Why Would Mom Choose to Smell Rather Than Use Incontinence Products?

February 27, 2020

Why Would Mom Choose to Smell Rather Than Use Incontinence Products?

Dear Carol: My mom is only 79 but she has a lot of health problems including lung disease requiring oxygen. She receives good health care through her Medicare policies, and she doesn't need help around the house other than what I can provide by going to see her two or three times a week. Since we live near each other, that's not a problem. The problem is she leaks urine. She doesn't leak constantly, but she does smell most of the time even though she showers. I've told her that she should try some pads, but she refuses, saying that she doesn't need them. Why will she agree to use oxygen but then feel insulted about wearing an incontinence product? – AG

Dear AG: How frustrating for you! Does it surprise you to know that this isn't an unusual situation? It’s sad that we tend to equate even intermittent issues of incontinence with being a baby when the reality is that many health changes can lead to various degrees of incontinence for adults.

As with so many things regarding our aging parents, you could consider how you are approaching your mom. You might think that you are doing so with compassion and gentleness, but it’s possible that your understandable frustration is showing. If you want to double-check yourself, reading How To Communicate With Your Older Parents So They Hear You could prove helpful.

The “sharing your problem” approach

Many middle-aged women have some leakage problems with coughing and sneezing so this could be your way of connecting with your mom (whether or not you really have this problem).  

Here’s how: When you’re talking about other things and having a relatively good time you could mention that you’ve been having some trouble with urine leakage so you’ve started wearing a light pad so you don’t have to change clothes when it happens. You’ll come across as more authentic if you are actually wearing a pad when you bring this up.

Don’t push her at this point, though. If (when) she resists, wait a week or so and then mention it again, perhaps after you’ve “had to” run to the bathroom. Say something like, “Well, this is frustrating, but I know that it’s common. I’m learning that it’s not that big a deal.”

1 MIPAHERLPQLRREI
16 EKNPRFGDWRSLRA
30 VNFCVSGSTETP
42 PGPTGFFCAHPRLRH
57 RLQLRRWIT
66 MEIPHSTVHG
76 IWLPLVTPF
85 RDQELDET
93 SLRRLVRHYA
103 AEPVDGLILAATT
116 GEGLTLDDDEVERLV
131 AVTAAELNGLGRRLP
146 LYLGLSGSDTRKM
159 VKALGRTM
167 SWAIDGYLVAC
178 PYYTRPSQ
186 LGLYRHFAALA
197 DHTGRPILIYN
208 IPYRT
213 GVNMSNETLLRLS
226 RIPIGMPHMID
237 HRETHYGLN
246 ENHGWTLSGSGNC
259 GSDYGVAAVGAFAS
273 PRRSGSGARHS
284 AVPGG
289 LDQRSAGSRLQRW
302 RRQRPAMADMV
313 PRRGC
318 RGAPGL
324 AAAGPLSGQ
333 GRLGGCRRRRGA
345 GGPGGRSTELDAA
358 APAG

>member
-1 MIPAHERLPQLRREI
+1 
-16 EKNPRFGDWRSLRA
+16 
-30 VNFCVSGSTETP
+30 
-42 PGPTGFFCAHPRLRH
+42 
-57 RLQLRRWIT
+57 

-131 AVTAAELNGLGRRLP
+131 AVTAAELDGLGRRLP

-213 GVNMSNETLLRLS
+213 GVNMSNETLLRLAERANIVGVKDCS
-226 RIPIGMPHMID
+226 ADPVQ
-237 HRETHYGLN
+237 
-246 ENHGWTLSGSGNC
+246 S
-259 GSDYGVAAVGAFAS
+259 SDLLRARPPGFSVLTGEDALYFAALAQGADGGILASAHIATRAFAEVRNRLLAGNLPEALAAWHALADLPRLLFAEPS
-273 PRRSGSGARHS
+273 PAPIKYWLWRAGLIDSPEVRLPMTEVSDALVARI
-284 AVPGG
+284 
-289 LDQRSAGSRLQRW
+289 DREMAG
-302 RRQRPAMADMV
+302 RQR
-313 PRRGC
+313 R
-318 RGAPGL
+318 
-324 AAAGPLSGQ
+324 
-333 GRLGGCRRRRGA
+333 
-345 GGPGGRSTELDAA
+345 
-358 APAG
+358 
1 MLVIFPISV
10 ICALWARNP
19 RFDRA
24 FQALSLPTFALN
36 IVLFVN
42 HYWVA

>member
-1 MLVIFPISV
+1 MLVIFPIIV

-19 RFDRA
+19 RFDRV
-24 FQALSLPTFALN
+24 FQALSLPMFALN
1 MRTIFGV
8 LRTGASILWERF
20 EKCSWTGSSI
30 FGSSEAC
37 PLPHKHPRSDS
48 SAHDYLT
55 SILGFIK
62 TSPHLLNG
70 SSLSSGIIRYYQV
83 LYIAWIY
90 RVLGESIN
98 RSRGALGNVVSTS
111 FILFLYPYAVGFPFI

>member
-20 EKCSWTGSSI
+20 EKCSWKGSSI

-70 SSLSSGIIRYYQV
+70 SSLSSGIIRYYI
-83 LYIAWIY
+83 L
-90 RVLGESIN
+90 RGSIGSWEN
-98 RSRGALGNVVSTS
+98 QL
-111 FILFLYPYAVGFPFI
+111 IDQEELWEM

Now, your mom may be mentally sharp and/or acting isn’t your thing. My point isn’t to write a script for you. The idea is that sharing a secretly embarrassing situation like incontinence can lead toward more closeness and more opportunities for you to let your mom know that needing incontinence protection isn’t unique. What you’re doing is normalizing the experience.

Over time, your mom may ask what product you use and then you are on a roll with helping her. Admittedly, this approach might work better if you didn’t have a history of arguments over her urine leakage issue, but it’s still worth a try.

When dementia is present

The above approach to getting someone with dementia to wear, say pull-ups, can help a great deal. You could model your pull-ups for your mom, and she might get the idea that this is all okay.

You can’t pull off “sharing” Mom’s incontinence problem

If you just can’t get into this approach or you know that your mom will see through you, you might have to be more direct. That still doesn’t mean that you need to be cruel.

First, try positive reinforcement. When you catch a time when you don’t smell urine, just say, “Um, you smell good! Is that new soap?”

If you never have a chance for this positive reinforcement and nothing else works, you may have to go back to being blunt. “Mom, I can smell urine leakage which means that others can, too.” Let me order some pads that will prevent this. No one needs to know.

The bottom line is that urine leakage is a tough issue to address because of the mindset that protective products are for babies. The caregiver’s job is to break through this denial and present a viable option that helps people live better with a natural if embarrassing, bodily function that’s gone somewhat awry.

This is another situation where putting yourself in your mom’s place will be helpful, so ask yourself how you’d like to have this issue addressed if the situation were reversed and take it from there.

By Carol Bradley Bursack



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